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Insp. Hank Idsinga holds a press conference regarding the Barry and Honey Sherman murder case in Toronto on Dec. 16, 2019.Aaron Vincent Elkaim/The Canadian Press

A team of private investigators hired by the family of slain billionaires Barry and Honey Sherman has completed their work, but Toronto police stress the official investigation into the double homicide is continuing.

Toronto Police Service Inspector Hank Idsinga told a news conference at police headquarters Monday morning that a tip line set up last year by the family’s hired investigators – a team led by lawyer Brian Greenspan – has run its course. He asked that anyone who has provided a tip through that line resubmit their information directly to police.

A $10-million reward offered by the family for information still stands, he said.

“All we’re doing is moving the responsibility of collecting the information back to the police service, where it should belong,” Insp. Idsinga said. “At the end of the day, it’s still the Shermans’ responsibility to decide what to do with that tip money.”

Barry, 75, and Honey, 70, Sherman were found dead on Dec. 15, 2017, inside their north Toronto home by a real estate agent who was giving prospective buyers a tour of the 12,000-square-foot mansion. The couple’s bodies were side by side, in a semi-seated position and hanging from belts tied to a railing.

That first night, a police officer told reporters outside the home that there were no signs of forced entry and that they were not looking for any suspects. The suggestion of a murder-suicide enraged the Sherman family, who retained Mr. Greenspan to assemble a team of private investigators to conduct a second autopsy of the bodies, and then an entire parallel investigation.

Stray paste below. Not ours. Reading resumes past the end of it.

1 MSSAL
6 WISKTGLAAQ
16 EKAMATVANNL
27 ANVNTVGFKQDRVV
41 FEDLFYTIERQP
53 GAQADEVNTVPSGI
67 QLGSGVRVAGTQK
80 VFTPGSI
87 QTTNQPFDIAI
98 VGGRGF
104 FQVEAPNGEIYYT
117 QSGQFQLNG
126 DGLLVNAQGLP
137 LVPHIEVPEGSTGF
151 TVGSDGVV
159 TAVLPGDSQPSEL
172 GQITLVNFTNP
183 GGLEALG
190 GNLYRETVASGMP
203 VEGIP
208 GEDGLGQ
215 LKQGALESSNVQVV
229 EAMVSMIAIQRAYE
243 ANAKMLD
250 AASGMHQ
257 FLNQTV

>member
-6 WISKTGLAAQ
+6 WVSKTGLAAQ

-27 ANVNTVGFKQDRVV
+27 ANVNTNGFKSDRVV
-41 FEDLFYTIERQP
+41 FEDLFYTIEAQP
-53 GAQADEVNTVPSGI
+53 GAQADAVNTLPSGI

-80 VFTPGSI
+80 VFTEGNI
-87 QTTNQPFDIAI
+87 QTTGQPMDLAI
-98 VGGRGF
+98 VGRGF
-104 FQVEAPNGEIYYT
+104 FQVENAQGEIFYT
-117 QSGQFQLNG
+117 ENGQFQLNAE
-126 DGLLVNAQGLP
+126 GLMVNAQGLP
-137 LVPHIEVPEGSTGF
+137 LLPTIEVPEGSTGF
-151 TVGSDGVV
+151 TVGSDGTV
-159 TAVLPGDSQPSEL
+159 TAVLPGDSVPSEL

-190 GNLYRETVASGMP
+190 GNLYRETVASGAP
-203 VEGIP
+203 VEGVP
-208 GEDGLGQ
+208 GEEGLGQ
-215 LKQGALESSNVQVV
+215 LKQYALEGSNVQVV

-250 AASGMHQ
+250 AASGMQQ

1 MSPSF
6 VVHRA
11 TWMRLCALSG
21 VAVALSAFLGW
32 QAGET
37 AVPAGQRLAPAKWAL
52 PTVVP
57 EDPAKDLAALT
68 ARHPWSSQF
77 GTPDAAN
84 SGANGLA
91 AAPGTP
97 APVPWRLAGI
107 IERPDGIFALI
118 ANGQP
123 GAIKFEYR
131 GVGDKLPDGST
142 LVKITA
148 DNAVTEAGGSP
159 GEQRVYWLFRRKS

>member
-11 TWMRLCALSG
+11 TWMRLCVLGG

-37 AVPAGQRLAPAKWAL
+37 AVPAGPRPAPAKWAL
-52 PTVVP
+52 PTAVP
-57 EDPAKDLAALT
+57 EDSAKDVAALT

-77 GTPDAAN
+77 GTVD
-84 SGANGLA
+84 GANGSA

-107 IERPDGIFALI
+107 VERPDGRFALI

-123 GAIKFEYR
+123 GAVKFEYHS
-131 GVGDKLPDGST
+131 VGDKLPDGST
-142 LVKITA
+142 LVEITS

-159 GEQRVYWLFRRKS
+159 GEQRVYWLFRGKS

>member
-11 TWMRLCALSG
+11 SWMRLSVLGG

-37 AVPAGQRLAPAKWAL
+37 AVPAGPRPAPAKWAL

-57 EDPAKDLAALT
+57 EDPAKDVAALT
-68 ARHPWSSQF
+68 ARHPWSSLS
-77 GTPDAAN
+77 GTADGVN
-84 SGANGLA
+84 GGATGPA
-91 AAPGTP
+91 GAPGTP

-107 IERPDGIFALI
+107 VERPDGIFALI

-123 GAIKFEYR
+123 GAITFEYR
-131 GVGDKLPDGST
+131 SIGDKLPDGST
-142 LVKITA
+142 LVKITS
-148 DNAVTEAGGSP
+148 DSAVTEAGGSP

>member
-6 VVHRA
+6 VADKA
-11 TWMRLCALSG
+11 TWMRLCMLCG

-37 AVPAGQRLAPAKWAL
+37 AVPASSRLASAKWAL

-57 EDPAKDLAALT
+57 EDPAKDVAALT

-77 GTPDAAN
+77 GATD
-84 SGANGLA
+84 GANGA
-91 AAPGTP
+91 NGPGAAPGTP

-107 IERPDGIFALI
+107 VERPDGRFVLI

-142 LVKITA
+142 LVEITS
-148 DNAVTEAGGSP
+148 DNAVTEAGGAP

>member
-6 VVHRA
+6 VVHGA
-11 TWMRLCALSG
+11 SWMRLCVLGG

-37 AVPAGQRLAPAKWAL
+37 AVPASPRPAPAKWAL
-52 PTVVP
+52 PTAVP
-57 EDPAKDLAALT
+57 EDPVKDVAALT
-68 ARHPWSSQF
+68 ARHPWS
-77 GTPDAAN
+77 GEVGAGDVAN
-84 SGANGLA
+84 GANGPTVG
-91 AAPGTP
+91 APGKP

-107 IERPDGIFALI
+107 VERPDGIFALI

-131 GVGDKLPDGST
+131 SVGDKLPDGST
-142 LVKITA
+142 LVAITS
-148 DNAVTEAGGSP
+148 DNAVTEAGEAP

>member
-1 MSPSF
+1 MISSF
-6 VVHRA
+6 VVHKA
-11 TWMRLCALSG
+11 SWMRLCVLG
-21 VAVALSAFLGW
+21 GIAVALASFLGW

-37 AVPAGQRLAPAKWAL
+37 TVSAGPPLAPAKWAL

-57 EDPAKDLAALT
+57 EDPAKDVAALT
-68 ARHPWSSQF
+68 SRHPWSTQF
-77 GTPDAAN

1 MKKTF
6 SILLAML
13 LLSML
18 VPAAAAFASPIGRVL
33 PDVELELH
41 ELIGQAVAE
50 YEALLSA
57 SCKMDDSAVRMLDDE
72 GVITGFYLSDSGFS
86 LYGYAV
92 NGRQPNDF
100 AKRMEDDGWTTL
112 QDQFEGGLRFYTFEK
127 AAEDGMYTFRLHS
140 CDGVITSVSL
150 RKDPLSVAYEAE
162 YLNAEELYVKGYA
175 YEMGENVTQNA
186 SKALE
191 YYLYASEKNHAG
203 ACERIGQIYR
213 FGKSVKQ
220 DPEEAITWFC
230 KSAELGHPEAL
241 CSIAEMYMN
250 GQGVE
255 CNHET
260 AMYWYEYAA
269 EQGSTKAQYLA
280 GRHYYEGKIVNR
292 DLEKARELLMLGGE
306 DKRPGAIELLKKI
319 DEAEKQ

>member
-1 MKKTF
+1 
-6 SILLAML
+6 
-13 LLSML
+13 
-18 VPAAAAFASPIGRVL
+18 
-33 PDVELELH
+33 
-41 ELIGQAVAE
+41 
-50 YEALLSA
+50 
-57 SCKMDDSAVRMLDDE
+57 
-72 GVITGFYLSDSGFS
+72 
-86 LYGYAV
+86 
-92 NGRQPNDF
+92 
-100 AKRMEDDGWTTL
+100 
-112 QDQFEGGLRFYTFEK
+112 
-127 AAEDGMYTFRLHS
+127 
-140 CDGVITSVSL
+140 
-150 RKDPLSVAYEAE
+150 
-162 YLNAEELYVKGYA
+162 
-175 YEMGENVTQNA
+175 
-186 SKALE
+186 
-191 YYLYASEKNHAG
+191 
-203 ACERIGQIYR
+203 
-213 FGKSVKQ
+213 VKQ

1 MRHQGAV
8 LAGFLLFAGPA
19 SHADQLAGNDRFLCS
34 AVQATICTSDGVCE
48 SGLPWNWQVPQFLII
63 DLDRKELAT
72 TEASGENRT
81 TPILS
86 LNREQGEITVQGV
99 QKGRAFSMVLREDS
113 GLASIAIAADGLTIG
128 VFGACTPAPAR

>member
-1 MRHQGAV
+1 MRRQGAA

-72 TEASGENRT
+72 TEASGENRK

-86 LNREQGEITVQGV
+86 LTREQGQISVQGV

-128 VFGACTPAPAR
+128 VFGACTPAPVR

At a news conference in October, 2018, held at the headquarters of Apotex Inc., a drug company founded by Mr. Sherman, Mr. Greenspan had harsh words for police, and the “failings and deficiencies” in their investigation. It was at that time that the reward and the tip line were launched.

On Monday, Insp. Idsinga said that a total of 343 tips have come to them through the private investigators’ tip line. Police received only 205 tips directly from the public.

“There has been some overlap between the tips we’ve received and the tips the private investigative team received," he said. "We’d like those tips [to come] directly to us, and avoid those time delays and avoid any potential editing of the tips or continuity of the information.”

To date, Insp. Idsinga said investigators have obtained 38 judicial authorizations in the case, allowing them to search homes and commercial properties and electronic devices. They have collected four terabytes of security video. A total of 150 items have been submitted to the provincial Centre for Forensic Sciences for testing, and 243 witnesses have been interviewed. More than 700 investigative actions have been assigned.

“But we are still asking for help,” Insp. Idsinga said. “The family and the police urge anyone who has reliable information regarding the murders, no matter how small or unimportant that information may seem, to please contact the police.”

He expressed gratitude to the Sherman family, whom he said has been co-operative. Through an Apotex spokesperson, the family declined to comment Monday. Mr. Greenspan did not respond to requests for comment.

Insp. Idsinga would not comment on any working theories about suspects or motive. “We’re still combing through a lot of information."

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